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Melanie Mills July 21, 1999 18:16

Use of Scaling in numerical Analyses?
While scaling is commonly used in wind tunnel experiments, to my knowledge, it is not used with numerical analyses. Any comment.

I am a graduate student working on my mastes in mechanical engineering. I have been modeling 2D and 3D dual mode combustion chambers, primarily the japan national aerospace plane.

I have found that this geometry has tremendous upstream interaction and the flow is dominated by the combustion heat release. In such a case, a 1/4 scale model accurately (?) predicts the flow field and the wall pressure.

Of course many simplications have been made. But if anyone has any comments, i would greatly appreciate insight into the arena of scaling and numerical modeling.

Oh forgive me but i am using a the commercial code fluent for the study.

Patrick Godon July 22, 1999 09:06

Re: Use of Scaling in numerical Analyses?
In experiments, scaling have to be carried out very crrefully. For example there has been some development recently in the field of 'micro' flying machines: An Helicopter the size of an insect. At this scale the viscous effects are dominant (because the size l of the machine is so small, the Reynolds number R=l*v/nu is indeed very small too, unlike for real helicopters). Preliminary test were made with much bigger helicopter (say of the order of a feet or so) and the experiments were carried out in the water to simulate the low Reynolds number. So in short, when one is doing a scaling in the experiments, one has to change some parameters (temperature, density, viscosity, in order to change eventually the Reynolds number) so that the scaling is valid.

In the computer modeling, once a problem is chosen with given parameters, it can in fact represent any scaling of the real problem but it might also represent something else. For example if you scale the micro helicopter to the meter-size one, then the flow does not represent air but water, etc...

In most of the cases I am studying, the equations are in fact written in non-dimensional form. So that the scaling is in fact not at the time of writing or solving the equations, the scaling is made when one has to interpret the results. Some experiments are being carried out in Los Alamos (LANL) on a scale of Laboratory experiments, to represent flows in Astrophysics on a scale of light-years and beyond. So scaling is in fact a part of modeling.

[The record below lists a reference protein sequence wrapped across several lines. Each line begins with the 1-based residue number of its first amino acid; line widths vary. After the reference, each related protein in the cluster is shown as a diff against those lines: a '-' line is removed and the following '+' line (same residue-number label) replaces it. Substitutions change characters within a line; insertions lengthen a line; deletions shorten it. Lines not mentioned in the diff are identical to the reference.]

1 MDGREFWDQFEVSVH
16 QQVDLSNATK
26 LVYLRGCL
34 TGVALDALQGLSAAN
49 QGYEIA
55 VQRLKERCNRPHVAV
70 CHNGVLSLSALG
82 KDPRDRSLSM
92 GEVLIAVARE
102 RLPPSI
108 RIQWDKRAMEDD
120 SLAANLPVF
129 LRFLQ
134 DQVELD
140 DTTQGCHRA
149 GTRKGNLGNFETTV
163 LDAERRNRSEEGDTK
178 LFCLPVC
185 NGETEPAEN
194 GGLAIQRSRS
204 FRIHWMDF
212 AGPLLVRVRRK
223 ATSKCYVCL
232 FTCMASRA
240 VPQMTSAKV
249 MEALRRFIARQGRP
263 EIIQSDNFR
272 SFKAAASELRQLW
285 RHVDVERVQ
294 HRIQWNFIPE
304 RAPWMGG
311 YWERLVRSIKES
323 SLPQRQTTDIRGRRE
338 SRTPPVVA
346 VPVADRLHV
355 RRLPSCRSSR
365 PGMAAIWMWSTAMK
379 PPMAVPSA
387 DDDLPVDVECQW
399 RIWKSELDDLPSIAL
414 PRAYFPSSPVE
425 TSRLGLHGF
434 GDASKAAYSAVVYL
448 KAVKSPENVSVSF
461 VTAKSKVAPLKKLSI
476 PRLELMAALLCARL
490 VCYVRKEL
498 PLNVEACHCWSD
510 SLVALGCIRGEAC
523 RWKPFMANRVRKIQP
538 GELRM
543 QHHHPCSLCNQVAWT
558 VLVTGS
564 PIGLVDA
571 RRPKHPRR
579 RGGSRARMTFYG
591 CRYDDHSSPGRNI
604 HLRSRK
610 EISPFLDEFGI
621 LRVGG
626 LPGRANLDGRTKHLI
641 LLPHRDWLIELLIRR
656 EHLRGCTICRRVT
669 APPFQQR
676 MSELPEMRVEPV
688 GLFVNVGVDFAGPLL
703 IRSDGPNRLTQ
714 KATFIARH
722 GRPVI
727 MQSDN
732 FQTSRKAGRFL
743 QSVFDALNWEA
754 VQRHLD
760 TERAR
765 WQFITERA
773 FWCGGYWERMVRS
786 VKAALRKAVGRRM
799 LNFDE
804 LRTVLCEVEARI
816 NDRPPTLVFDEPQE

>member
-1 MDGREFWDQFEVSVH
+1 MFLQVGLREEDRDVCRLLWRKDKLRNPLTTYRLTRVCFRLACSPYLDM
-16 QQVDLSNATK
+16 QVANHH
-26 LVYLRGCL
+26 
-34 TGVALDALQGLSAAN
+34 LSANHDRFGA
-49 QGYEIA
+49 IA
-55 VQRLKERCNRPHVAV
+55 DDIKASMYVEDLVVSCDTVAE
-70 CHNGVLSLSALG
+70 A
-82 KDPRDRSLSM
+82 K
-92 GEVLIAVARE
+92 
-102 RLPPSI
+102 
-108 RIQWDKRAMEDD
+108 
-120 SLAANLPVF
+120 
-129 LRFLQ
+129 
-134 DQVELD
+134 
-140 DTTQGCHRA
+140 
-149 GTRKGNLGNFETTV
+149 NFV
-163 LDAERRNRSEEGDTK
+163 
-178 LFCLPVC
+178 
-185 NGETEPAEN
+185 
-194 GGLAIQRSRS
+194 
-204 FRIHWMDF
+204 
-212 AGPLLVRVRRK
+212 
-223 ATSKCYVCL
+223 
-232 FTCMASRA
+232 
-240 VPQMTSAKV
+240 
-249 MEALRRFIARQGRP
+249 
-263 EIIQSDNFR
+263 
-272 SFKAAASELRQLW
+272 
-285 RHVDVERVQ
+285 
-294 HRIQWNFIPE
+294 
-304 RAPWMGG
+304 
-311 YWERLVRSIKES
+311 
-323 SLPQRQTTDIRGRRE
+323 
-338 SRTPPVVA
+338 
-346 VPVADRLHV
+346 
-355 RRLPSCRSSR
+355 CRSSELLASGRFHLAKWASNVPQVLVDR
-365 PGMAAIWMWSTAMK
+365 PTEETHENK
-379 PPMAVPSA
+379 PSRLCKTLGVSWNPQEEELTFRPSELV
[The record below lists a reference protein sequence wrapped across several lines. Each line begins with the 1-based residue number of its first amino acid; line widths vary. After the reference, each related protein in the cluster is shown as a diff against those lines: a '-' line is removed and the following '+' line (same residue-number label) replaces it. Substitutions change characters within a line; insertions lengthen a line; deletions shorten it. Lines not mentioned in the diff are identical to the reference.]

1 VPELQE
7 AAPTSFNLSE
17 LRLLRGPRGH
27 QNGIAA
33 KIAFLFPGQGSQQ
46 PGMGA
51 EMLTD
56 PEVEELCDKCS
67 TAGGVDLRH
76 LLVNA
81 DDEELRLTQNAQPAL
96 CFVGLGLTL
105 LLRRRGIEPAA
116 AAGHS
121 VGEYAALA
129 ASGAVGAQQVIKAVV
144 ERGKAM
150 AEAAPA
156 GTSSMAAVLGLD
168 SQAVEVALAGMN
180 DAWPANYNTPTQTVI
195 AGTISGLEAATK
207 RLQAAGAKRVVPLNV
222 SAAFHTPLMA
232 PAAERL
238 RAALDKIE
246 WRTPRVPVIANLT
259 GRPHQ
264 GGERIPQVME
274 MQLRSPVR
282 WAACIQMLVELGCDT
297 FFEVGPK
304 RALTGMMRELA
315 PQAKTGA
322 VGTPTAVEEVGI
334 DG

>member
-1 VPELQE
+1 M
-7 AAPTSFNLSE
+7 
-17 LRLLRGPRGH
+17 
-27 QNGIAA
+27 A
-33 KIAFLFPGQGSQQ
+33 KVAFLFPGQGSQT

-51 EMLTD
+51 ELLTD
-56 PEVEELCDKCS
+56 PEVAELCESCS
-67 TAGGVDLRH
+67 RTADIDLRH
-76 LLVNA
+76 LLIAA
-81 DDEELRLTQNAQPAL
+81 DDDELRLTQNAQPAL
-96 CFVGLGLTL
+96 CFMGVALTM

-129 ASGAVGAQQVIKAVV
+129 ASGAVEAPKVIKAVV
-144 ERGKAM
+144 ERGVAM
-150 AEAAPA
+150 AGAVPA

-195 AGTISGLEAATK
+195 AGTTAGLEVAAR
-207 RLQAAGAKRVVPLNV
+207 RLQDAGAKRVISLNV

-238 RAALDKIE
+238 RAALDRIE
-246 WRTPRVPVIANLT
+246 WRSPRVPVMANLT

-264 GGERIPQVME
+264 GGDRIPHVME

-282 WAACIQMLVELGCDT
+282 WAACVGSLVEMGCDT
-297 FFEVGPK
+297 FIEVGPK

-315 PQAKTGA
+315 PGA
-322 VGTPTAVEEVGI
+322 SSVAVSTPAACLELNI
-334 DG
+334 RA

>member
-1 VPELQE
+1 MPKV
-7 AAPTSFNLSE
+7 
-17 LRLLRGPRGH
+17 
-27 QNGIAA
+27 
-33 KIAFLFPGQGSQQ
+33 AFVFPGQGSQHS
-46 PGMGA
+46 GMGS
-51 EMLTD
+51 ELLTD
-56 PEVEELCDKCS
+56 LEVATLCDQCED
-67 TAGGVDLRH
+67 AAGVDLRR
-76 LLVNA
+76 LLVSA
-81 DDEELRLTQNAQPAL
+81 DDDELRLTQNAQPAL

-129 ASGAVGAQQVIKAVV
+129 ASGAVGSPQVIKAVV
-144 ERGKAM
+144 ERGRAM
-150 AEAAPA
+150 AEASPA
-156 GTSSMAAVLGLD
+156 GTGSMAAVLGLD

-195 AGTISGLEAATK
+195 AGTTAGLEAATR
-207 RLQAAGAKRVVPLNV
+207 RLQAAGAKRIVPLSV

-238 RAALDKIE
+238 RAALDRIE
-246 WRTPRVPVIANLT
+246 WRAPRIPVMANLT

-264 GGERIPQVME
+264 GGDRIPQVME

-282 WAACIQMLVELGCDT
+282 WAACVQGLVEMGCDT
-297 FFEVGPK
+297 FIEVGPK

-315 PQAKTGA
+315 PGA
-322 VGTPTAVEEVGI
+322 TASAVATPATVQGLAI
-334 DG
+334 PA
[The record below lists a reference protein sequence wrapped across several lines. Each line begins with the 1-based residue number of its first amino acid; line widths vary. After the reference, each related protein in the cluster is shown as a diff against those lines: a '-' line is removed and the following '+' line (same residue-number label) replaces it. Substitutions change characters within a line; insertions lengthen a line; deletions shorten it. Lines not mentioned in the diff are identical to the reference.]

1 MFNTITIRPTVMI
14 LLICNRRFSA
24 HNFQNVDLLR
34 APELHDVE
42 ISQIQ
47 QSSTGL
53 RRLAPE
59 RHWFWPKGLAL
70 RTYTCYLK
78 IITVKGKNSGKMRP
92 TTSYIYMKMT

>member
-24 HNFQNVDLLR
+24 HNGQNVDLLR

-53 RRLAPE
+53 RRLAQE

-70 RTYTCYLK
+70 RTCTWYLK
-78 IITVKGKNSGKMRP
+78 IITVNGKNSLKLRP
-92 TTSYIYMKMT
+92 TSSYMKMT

John C. Chien July 25, 1999 22:33

Re: Use of Scaling in numerical Analyses?
(1). The sole advantage of using the CFD approach over the wind tunnel testing is that the full-scale problem can be solved in CFD approach directly. (2). In the wind tunnel testing, one can change the pressure, the property of the gas, the temperature of the flow to match the Mach number, the Reynolds number etc, to some extent only. (3). When a small wind tunnel is used, a scaled model has to be used in order to fit the test section and obtain meaningful resutls. If one can not change the test section pressure, temperature to match the Mach number and the Reynolds number, then the data obtained will not match the full-scale conditions. This is why after the model testing is done, it is still necessary to conduct the full-scale flight test. (4). The problem exists in other field such as the turbomachinery testing, combustor testing, etc... (5). In the wind tunnel testing, normally one is trying to match first the Mach number. Then, there will be so-called Reynolds number effect because the data obtained will be at a different Reynolds number.( the nature of the boundary layer, laminar, transitional, turbulent, the viscous loss, etc... all will be different. this is especially a problem at a transonic speed) (6). There are additional problems associated with the reacting flows. It is not easy or possible to simulate the chemical reaction rate. In this case a sub-scale model results will be different from that of the full-scale testing. This also depends on the Mach number in the combustion chamber, whether it is subsonic, transonic, or supersonic. So, sometimes the flow fields are similar but the chemistry is different. (7). In the wind tunnel testing, the scale model problem is solved by moving the scale of the model up and test it in a larger wind tunnel or wind tunnels which can simulate the flight condition closer. (8). In the CFD analysis, the problem is even bigger in the turbulence modeling, reacting flow modeling, and mesh generation. I would say that the current state of the art in the reacting flow CFD is still a long way from the wind tunnel testing level of accuracy. But since the CFD simulation does not cost much except the machine and computing time, it is a short term solution, better than nothing. (9). As for the results from a commercial code, it is essential to validate the result first before one can intrepret the computed results. ( mesh quality, turbulence modelling, solution scheme,...all have important impact on the solution) It is like testing a small scale model in a transonic wind tunnel, the results obtained is likely to be quite different from that of the flight test. I don't want to say that it is wrong because that is normally the first step in the process to move on to a bigger wind tunnel or test cell. As for the reacting flow CFD, a better turbulence model and reacting flow model is required in order to make use of the computed results. Unfortunately,you can't get such models from a code or from a wind tunnel.

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